The Perpetual Bond Review

The Perpetual Bond

With it being LGBT Month on GallifreyArchive, we decided to get in touch with Big Finish to see how they could help. Thankfully, Joe at Big Finish was kind enough to gift us a trilogy of old Companion Chronicles; The Perpetual Bond, The Cold Equations and The First Wave, as the First Doctor is joined by an LGBT character. Today, we review the first story in the trilogy; The Perpetual Bond.

Synopsis
When the TARDIS materializes in a familiar junkyard in the 1960s, the Doctor and Steven are soon embroiled in a mystery in the City of London. Who are the mysterious bowler-hatted businessmen with their deadly umbrellas? And what secret is young Oliver Harper desperately trying to conceal?
Contracts have been signed. A deal is in place. And the Doctor discovers that perhaps not even he can stop a terrible business…

Review
Straight from the off, we’re introduced to Oliver Harper, amidst some very ’60s spy-ish music. Oliver Harper himself is in the Stock Market business, a fairly ruthless sounding man. It seems as if Mr. Harper is in trouble with the law. Tom Allen’s performance, both as a narrator and as Oliver Harper is brilliant; he has a very crisp British accent, which seems to fit in with the whole RP (Received Pronunciation) nature of the 1960s.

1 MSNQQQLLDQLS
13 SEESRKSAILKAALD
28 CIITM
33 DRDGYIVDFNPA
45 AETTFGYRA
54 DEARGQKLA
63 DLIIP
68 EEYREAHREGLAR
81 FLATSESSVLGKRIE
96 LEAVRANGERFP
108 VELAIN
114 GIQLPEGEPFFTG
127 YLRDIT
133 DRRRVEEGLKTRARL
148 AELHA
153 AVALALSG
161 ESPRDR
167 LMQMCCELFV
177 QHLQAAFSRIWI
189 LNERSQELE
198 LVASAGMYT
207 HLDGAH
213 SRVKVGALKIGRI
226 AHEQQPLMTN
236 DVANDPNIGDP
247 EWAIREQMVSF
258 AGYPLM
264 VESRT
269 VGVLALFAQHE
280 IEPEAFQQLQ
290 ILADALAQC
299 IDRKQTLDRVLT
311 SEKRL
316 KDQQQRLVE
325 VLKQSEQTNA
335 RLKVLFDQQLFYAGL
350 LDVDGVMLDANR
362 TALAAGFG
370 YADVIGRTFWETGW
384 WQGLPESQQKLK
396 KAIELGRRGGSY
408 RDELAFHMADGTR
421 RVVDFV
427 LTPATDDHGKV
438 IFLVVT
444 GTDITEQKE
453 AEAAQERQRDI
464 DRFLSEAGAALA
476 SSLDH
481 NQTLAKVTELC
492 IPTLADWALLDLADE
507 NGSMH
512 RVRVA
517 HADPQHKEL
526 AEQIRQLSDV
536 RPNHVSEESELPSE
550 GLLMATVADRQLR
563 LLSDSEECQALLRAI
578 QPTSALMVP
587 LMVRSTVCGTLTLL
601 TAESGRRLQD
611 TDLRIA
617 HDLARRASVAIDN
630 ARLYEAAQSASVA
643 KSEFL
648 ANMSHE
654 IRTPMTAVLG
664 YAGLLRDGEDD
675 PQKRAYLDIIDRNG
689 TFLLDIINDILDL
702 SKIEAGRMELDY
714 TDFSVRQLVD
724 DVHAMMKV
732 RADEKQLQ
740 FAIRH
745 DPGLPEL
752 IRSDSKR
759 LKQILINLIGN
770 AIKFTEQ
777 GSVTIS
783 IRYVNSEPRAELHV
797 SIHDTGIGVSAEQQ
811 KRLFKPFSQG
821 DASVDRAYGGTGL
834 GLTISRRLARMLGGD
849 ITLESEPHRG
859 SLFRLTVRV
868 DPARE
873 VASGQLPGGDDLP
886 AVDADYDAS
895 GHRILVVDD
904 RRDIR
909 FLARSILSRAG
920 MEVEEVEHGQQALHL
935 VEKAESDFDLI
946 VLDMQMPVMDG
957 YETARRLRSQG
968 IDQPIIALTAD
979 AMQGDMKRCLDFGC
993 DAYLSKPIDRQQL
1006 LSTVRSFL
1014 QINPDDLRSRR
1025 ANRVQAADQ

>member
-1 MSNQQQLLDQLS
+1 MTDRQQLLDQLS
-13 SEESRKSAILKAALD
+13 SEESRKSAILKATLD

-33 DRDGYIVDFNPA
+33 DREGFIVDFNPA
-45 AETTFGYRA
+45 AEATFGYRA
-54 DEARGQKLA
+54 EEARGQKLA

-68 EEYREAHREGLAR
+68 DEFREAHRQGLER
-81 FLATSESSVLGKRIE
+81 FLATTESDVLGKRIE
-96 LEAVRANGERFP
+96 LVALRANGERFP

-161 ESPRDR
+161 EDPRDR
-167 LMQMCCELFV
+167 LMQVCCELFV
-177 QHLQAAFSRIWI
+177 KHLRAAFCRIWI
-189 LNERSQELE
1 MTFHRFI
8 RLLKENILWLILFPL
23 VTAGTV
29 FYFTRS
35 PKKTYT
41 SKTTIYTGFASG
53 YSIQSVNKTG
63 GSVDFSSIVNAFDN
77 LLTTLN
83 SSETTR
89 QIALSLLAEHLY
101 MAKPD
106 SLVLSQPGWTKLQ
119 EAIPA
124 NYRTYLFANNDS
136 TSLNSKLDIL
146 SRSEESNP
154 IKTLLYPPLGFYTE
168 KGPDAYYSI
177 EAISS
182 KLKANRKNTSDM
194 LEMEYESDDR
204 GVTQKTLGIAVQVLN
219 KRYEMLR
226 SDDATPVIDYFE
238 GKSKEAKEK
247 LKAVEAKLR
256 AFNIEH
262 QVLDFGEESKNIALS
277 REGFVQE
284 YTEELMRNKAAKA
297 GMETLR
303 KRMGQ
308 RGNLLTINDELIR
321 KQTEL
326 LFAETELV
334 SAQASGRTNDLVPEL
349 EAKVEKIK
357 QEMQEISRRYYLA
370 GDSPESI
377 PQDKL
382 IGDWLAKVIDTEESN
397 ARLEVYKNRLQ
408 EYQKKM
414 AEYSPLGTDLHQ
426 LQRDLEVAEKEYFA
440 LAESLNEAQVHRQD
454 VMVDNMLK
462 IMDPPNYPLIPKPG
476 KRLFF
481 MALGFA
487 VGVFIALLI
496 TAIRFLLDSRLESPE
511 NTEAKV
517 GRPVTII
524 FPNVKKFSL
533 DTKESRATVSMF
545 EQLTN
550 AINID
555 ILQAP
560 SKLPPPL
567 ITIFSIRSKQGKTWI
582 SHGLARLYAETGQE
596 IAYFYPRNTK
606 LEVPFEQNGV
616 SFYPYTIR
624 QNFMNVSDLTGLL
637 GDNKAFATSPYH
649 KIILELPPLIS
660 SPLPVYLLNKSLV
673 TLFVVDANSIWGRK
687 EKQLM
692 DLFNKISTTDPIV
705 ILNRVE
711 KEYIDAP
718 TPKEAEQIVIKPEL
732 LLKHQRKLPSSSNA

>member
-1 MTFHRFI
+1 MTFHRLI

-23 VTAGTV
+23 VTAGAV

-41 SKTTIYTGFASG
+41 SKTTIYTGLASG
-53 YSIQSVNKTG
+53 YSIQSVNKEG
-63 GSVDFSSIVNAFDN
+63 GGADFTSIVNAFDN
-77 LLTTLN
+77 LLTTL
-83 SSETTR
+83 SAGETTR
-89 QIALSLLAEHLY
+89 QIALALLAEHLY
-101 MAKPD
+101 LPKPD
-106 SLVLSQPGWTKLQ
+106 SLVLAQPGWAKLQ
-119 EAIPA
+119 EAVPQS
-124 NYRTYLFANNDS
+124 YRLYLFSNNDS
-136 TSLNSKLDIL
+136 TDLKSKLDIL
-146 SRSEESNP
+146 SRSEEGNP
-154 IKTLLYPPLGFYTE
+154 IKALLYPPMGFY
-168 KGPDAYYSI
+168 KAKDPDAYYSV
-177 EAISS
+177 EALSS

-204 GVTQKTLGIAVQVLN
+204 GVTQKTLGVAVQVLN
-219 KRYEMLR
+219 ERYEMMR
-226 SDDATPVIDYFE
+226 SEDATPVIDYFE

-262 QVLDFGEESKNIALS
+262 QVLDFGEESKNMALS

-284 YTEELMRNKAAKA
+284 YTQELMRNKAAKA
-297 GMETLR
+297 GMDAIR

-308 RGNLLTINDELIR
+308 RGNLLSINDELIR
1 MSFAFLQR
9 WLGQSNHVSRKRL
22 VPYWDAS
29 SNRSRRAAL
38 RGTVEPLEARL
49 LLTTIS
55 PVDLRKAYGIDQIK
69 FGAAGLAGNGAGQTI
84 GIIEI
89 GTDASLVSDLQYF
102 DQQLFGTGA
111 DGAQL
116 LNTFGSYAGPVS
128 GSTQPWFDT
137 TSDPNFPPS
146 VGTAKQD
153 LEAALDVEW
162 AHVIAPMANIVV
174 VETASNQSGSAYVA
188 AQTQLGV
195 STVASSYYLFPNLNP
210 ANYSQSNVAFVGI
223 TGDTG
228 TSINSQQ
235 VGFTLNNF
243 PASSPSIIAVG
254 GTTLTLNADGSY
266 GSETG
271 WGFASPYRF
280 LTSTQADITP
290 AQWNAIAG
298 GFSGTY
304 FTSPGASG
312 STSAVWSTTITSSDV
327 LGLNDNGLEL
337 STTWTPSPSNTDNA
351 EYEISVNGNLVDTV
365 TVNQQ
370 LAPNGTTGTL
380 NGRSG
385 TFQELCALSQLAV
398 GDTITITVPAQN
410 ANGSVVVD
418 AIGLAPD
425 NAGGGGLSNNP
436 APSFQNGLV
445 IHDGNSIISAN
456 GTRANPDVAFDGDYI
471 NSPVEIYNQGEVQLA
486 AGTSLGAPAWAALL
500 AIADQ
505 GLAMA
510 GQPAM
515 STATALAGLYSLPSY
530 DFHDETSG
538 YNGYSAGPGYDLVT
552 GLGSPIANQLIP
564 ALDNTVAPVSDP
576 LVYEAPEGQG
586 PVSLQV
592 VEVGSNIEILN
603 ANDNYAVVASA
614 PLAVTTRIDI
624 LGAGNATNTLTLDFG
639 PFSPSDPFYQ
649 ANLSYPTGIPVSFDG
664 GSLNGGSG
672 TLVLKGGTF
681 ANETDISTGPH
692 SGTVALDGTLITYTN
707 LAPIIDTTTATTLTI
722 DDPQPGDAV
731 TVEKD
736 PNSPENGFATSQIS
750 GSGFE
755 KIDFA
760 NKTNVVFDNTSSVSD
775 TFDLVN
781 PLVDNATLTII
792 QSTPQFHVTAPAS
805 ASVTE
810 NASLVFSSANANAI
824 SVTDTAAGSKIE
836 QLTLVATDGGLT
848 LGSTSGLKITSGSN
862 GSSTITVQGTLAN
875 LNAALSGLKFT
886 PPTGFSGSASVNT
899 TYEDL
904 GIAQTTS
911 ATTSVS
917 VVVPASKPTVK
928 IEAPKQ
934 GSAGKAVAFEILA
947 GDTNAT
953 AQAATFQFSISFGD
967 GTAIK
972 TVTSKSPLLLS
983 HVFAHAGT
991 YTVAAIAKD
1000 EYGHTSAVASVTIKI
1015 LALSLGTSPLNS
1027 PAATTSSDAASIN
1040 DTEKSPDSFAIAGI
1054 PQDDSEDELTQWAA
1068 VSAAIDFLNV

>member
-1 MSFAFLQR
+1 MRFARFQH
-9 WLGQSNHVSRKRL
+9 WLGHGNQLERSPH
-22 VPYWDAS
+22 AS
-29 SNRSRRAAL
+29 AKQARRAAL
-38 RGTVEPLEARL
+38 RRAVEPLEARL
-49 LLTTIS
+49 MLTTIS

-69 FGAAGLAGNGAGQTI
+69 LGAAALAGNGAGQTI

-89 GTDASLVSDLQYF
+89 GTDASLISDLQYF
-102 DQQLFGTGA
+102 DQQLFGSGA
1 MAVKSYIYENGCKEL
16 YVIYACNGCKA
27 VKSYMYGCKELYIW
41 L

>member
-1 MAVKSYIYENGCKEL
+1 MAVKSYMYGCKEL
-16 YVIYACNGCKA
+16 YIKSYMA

After the credits, we’re reunited with Stephen Taylor, played by Peter Purves (who once stood next to me at a urinal in the ExCel) as he recalls the death of Sara Kingdom. There’s a scene with the Doctor and Stephen in the TARDIS, almost immediately after the loss of Sara, which is so silent and sombre, that it’s haunting. Of course, the Doctor and Stephen don’t have time to reflect on their loss, as the TARDIS seems to dematerialise without the Doctor doing anything.

Once the TARDIS lands, the Doctor immediately knows where the TARDIS has taken them; Totters Lane. The Doctor wonders whether the TARDIS brought both him and Stephen to Totters Lane just so they could see Ian and Barbara, as a recompense for the tragic events that had just unfolded. I really appreciate how Simon Gurrier shows glimmers of the Doctor and the TARDIS’ special bond in the opening few minutes of the story, as it really does remind you that at the end of the day, after over 50 years, Doctor Who is still just the story of a boy and his box.

It’s not long before the Doctor and Stephen find themselves an alien on a bus. How very British. One thing I found utterly brilliant was how Stephen described all of the technology (or lack of) from a futuristic point of view. Coins are an absolute mystery, as are umbrellas; I loved it in the recent Second Doctor Companion Chronicles when we had Jamie being fascinated by technology, and now we have the polar opposite. It really goes to show just how broad a show Doctor Who is.

There’s a game of cat and mouse between the Doctor and Stephen and the alien, of course it’s not that easy. Stephen and the Doctor soon bump into Oliver, who has seemingly also seen the mushroom headed alien. And the mushroom headed alien seemingly isn’t alone. The Doctor tries to deduce as much as he can from the information that Oliver is able to give him.